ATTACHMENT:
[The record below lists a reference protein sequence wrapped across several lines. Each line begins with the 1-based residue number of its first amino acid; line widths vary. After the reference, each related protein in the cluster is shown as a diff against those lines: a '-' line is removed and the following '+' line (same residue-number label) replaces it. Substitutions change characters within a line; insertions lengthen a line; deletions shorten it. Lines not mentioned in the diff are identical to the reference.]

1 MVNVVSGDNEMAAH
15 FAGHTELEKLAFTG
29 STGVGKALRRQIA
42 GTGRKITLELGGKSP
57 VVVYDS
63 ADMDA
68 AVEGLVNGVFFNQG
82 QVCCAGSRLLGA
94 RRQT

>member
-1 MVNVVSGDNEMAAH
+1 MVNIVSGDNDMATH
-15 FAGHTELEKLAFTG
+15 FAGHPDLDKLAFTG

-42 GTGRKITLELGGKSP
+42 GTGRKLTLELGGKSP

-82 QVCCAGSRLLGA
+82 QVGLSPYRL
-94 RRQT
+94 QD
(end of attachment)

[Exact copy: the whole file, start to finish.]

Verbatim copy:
[The record below lists a reference protein sequence wrapped across several lines. Each line begins with the 1-based residue number of its first amino acid; line widths vary. After the reference, each related protein in the cluster is shown as a diff against those lines: a '-' line is removed and the following '+' line (same residue-number label) replaces it. Substitutions change characters within a line; insertions lengthen a line; deletions shorten it. Lines not mentioned in the diff are identical to the reference.]

1 MVNVVSGDNEMAAH
15 FAGHTELEKLAFTG
29 STGVGKALRRQIA
42 GTGRKITLELGGKSP
57 VVVYDS
63 ADMDA
68 AVEGLVNGVFFNQG
82 QVCCAGSRLLGA
94 RRQT

>member
-1 MVNVVSGDNEMAAH
+1 MVNIVSGDNDMATH
-15 FAGHTELEKLAFTG
+15 FAGHPDLDKLAFTG

-42 GTGRKITLELGGKSP
+42 GTGRKLTLELGGKSP

-82 QVCCAGSRLLGA
+82 QVGLSPYRL
-94 RRQT
+94 QD